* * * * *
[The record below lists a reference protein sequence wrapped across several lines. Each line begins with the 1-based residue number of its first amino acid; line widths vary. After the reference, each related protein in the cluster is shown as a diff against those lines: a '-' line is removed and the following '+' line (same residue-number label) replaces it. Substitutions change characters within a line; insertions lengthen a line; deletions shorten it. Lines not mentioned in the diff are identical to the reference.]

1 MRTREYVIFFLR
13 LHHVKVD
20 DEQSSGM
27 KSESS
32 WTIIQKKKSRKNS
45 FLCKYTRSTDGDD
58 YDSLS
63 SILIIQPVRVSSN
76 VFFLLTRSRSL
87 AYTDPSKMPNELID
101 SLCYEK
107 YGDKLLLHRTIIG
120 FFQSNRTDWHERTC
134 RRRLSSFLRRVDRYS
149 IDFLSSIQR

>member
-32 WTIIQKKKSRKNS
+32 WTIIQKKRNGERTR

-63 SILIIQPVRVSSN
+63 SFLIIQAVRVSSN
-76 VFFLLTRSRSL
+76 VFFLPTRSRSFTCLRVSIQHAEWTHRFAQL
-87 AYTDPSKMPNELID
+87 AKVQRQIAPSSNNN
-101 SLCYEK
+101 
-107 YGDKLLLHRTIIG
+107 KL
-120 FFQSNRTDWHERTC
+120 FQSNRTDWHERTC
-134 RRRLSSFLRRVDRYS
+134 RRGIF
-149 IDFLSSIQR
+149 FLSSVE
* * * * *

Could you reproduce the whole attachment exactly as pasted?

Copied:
[The record below lists a reference protein sequence wrapped across several lines. Each line begins with the 1-based residue number of its first amino acid; line widths vary. After the reference, each related protein in the cluster is shown as a diff against those lines: a '-' line is removed and the following '+' line (same residue-number label) replaces it. Substitutions change characters within a line; insertions lengthen a line; deletions shorten it. Lines not mentioned in the diff are identical to the reference.]

1 MRTREYVIFFLR
13 LHHVKVD
20 DEQSSGM
27 KSESS
32 WTIIQKKKSRKNS
45 FLCKYTRSTDGDD
58 YDSLS
63 SILIIQPVRVSSN
76 VFFLLTRSRSL
87 AYTDPSKMPNELID
101 SLCYEK
107 YGDKLLLHRTIIG
120 FFQSNRTDWHERTC
134 RRRLSSFLRRVDRYS
149 IDFLSSIQR

>member
-32 WTIIQKKKSRKNS
+32 WTIIQKKRNGERTR

-63 SILIIQPVRVSSN
+63 SFLIIQAVRVSSN
-76 VFFLLTRSRSL
+76 VFFLPTRSRSFTCLRVSIQHAEWTHRFAQL
-87 AYTDPSKMPNELID
+87 AKVQRQIAPSSNNN
-101 SLCYEK
+101 
-107 YGDKLLLHRTIIG
+107 KL
-120 FFQSNRTDWHERTC
+120 FQSNRTDWHERTC
-134 RRRLSSFLRRVDRYS
+134 RRGIF
-149 IDFLSSIQR
+149 FLSSVE